Drink your milk.
Some studies have shown that extra calcium added to the diet may have a modest effect on blood pressure, says Phillips. Although the effect may not be significant, there's certainly no harm in adding a few extra glasses of skim milk, low-fat yogurt, or leafy green vegetables to the daily diet, he says.

Add polyunsaturated oils to your diet.
Most people know that by substituting polyunsaturated oils for saturated fats in their diets they can reduce their level of blood cholesterol. However, what most people don't know is that polyunsaturates can also reduce blood pressure, according to James A. Hearn, M.D., an assistant professor of medicine at the University of Alabama at Birmingham. "Switching to canola and safflower oils in cooking can cut your blood pressure by ten points," he says.

Quit smokingnow.
Cigarette smoking is the number-one taboo for hypertensives, says Phillips. Not only does the nicotine in the smoke cause blood pressure to rise, but it dramatically raises your risk of stroke, he says. According to the AHA, cigarette smoking can thicken the blood and increase its propensity to clot. Blood clots in the arteries leading to the heart can cause a heart attack, while blood clots in the artery leading to the brain may cause a stroke, according to the AHA. The good news is, you get an immediate benefit by giving up the habit right now. "Two years after you quit smoking, your risk of developing coronary artery disease has dropped to the same level as someone who never smoked," Phillips says. In contrast, it can take much longer for a person's risk of lung cancer to drop to that level. Your doctor can be a great source of help to you in quitting smoking. He or she may prescribe nicotine gum or skin patches to reduce withdrawal discomfort. Your local Heart Association may also be able to provide you with resources.
Learn to relax.
Many people misunderstand the term hypertension, believing it to mean a condition where the patient is overly tense. This isn't true. The term is defined solely by blood pressure levels. However, many hypertensives are the consummate "Type A" personality aggressive, workaholic, hostile, frustrated, or angry, says Carmichael. For these people, some form of relaxation, be it prayer, yoga, biofeedback, or just resting, may be an important component of treatment, he says. "People need to recognize their personality traits and do their best to change," he says. Some chronically stressed-out individuals release a lot of adrenaline into their systems. That rush of hormone can constrict the arterioles (tiny blood vessels), causing them to go into spasm. It is difficult for the heart to push blood through constricted arterioles. The effect? Higher blood pressure, says Carmichael.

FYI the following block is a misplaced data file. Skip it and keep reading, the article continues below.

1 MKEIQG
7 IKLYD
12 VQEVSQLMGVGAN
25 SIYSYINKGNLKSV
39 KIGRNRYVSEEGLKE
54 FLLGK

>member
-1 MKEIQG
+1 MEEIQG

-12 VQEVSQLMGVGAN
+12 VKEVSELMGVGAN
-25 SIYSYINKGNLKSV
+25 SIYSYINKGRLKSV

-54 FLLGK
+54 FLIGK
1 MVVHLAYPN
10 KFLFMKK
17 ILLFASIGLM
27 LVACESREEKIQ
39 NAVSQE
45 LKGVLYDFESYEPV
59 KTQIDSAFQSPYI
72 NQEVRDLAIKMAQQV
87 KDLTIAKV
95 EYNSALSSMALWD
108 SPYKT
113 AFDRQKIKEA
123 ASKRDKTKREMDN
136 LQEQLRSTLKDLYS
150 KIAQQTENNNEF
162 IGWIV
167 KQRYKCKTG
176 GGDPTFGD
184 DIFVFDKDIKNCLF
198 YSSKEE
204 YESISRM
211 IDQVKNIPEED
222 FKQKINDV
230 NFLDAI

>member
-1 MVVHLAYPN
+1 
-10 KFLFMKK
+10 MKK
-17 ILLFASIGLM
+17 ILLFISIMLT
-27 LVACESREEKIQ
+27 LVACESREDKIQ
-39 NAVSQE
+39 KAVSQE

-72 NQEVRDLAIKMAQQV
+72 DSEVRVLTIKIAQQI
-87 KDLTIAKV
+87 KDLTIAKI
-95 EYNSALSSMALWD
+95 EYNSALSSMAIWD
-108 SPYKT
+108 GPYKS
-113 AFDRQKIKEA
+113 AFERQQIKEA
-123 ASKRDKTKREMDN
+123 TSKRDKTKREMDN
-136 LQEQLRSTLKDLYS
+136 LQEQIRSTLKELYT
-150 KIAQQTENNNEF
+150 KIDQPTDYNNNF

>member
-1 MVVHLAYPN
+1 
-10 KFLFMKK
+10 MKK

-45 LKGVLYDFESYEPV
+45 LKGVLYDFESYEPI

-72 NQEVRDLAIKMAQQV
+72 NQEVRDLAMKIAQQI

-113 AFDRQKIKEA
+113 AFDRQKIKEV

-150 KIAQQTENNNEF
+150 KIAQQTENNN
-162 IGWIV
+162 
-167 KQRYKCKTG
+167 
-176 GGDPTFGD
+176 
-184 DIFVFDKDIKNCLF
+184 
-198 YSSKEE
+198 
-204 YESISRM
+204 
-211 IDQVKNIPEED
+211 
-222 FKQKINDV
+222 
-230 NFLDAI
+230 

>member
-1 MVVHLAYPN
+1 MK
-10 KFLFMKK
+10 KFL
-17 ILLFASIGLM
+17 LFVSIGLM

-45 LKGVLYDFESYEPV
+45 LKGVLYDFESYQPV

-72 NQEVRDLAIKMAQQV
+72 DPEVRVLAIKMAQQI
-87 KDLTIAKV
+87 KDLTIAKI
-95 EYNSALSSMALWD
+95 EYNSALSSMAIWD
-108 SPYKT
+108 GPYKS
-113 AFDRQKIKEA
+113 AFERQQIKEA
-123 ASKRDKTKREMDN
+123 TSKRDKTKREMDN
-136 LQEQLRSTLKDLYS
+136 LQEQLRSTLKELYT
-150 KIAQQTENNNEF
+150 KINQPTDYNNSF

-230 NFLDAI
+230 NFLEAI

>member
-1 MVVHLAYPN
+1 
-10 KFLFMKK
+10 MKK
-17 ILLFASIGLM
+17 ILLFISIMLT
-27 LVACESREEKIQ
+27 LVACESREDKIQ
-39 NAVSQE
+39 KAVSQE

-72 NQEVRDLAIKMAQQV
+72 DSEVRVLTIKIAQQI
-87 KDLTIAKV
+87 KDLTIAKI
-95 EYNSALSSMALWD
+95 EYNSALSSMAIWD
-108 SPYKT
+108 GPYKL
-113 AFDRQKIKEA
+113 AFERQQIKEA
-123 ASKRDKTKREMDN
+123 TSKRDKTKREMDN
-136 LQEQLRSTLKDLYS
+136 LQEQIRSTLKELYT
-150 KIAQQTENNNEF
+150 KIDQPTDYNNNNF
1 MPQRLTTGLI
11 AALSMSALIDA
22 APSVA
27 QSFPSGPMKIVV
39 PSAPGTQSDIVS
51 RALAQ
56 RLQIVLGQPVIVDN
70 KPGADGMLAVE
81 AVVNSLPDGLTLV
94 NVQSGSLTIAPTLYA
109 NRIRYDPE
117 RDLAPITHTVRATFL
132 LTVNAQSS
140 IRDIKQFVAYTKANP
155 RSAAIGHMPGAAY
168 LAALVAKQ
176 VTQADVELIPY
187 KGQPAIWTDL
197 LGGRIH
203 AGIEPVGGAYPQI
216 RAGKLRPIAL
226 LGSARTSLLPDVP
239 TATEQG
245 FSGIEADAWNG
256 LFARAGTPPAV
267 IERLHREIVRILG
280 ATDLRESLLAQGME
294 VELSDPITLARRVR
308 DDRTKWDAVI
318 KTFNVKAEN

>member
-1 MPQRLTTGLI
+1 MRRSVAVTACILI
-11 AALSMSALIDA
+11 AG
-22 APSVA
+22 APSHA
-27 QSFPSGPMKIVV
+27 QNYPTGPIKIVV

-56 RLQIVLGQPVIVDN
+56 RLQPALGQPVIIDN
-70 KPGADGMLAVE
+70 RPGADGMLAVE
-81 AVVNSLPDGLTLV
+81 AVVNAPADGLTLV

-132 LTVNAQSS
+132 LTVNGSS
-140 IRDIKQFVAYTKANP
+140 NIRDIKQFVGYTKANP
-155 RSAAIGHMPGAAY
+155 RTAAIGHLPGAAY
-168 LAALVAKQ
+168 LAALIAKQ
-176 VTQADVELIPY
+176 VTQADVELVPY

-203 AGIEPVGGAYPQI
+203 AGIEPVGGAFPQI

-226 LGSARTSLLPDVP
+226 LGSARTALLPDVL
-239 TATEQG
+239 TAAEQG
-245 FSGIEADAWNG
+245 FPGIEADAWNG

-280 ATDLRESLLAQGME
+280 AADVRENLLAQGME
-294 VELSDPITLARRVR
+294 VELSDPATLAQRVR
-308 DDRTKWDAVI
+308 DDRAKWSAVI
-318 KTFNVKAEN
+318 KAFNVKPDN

.. Pregnancy and Hypertension..
If you have been diagnosed as having high blood pressure and you become pregnant, you should see your doctor as soon as possible to discuss ways to control your condition during pregnancy. During pregnancy your blood volume triples, placing a great deal of additional strain upon the heart. Perhaps because of this increase in blood volume, many women who never had a problem with blood pressure become hypertensive, a condition called pregnancy-induced hypertension.
The problems of hypertension in pregnancy are twofold: First, the condition is extremely dangerous, posing a risk of stroke, preeclampsia (a condition that causes sudden weight gain, extreme water retention, blurred vision, and other symptoms), stillbirth, premature delivery, and low birth weight. Second, blood pressure may be difficult to control without medication, and many medications may pose a danger to the developing fetus. However, several studies have shown that extra calcium has a definite blood-pressure-lowering effect in pregnant women, according to Johns Hopkins researcher John F Repke, Ph.D. Repke's findings show that pregnant women may need to take between one-and-one-half and two times the recommended daily allowance of calcium to keep their blood pressure at safe levels. However, he cautions that pregnant women should check with their doctors before taking supplements or exceeding the recommended amount of any nutrient.
The recommended daily allowance for calcium during pregnancy is 1,200 milligrams per day, the amount contained in about eight servings of low-fat milk, yogurt, or broccoli.